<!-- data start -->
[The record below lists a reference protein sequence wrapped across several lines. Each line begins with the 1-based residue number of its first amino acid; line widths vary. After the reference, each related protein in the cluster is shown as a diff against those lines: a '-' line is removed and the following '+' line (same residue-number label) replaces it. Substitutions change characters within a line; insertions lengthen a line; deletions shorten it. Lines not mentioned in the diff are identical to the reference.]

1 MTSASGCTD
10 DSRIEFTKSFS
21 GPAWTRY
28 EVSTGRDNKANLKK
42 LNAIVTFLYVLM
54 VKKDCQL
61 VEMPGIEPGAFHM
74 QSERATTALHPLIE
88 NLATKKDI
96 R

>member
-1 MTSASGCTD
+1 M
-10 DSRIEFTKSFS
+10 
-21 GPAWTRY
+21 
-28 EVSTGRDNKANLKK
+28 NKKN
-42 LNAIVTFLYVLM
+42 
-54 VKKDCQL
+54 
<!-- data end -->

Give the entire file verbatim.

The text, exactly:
[The record below lists a reference protein sequence wrapped across several lines. Each line begins with the 1-based residue number of its first amino acid; line widths vary. After the reference, each related protein in the cluster is shown as a diff against those lines: a '-' line is removed and the following '+' line (same residue-number label) replaces it. Substitutions change characters within a line; insertions lengthen a line; deletions shorten it. Lines not mentioned in the diff are identical to the reference.]

1 MTSASGCTD
10 DSRIEFTKSFS
21 GPAWTRY
28 EVSTGRDNKANLKK
42 LNAIVTFLYVLM
54 VKKDCQL
61 VEMPGIEPGAFHM
74 QSERATTALHPLIE
88 NLATKKDI
96 R

>member
-1 MTSASGCTD
+1 M
-10 DSRIEFTKSFS
+10 
-21 GPAWTRY
+21 
-28 EVSTGRDNKANLKK
+28 NKKN
-42 LNAIVTFLYVLM
+42 
-54 VKKDCQL
+54 